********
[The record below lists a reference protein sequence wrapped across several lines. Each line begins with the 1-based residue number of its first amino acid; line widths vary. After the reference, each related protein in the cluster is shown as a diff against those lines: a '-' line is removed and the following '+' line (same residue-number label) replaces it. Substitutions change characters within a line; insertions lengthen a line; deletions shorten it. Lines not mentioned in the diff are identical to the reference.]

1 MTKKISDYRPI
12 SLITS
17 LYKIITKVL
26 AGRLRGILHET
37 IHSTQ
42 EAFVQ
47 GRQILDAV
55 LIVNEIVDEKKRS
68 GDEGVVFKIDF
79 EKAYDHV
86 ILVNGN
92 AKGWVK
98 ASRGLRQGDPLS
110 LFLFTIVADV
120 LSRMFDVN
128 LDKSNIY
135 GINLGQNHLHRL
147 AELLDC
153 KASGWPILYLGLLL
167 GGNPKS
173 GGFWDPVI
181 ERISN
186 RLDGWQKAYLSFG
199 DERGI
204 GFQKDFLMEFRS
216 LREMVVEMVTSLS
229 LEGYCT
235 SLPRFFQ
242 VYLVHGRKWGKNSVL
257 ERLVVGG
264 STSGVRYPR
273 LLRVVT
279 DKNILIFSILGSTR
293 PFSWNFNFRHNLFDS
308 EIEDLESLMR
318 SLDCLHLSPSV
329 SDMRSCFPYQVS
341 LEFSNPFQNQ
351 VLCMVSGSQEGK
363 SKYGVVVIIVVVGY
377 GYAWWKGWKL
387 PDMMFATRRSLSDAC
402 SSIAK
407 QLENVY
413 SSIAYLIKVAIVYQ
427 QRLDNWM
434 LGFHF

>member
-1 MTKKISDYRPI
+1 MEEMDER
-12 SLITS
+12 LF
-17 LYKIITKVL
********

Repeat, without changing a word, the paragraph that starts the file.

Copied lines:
[The record below lists a reference protein sequence wrapped across several lines. Each line begins with the 1-based residue number of its first amino acid; line widths vary. After the reference, each related protein in the cluster is shown as a diff against those lines: a '-' line is removed and the following '+' line (same residue-number label) replaces it. Substitutions change characters within a line; insertions lengthen a line; deletions shorten it. Lines not mentioned in the diff are identical to the reference.]